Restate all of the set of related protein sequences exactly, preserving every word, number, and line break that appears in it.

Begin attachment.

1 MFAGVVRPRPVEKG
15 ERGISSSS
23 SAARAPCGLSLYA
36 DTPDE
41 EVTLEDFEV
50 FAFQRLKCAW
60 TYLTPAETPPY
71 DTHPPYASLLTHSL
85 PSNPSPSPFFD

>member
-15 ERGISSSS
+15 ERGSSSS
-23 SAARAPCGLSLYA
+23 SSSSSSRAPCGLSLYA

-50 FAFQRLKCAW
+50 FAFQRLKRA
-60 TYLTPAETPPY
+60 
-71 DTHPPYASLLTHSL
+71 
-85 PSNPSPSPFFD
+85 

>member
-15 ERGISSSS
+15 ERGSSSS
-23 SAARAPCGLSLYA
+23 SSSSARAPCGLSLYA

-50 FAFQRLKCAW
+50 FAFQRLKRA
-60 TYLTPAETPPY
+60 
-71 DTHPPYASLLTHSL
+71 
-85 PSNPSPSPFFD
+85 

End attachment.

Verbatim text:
1 MFAGVVRPRPVEKG
15 ERGISSSS
23 SAARAPCGLSLYA
36 DTPDE
41 EVTLEDFEV
50 FAFQRLKCAW
60 TYLTPAETPPY
71 DTHPPYASLLTHSL
85 PSNPSPSPFFD

>member
-15 ERGISSSS
+15 ERGSSSS
-23 SAARAPCGLSLYA
+23 SSSSSSRAPCGLSLYA

-50 FAFQRLKCAW
+50 FAFQRLKRA
-60 TYLTPAETPPY
+60 
-71 DTHPPYASLLTHSL
+71 
-85 PSNPSPSPFFD
+85 

>member
-15 ERGISSSS
+15 ERGSSSS
-23 SAARAPCGLSLYA
+23 SSSSARAPCGLSLYA

-50 FAFQRLKCAW
+50 FAFQRLKRA
-60 TYLTPAETPPY
+60 
-71 DTHPPYASLLTHSL
+71 
-85 PSNPSPSPFFD
+85 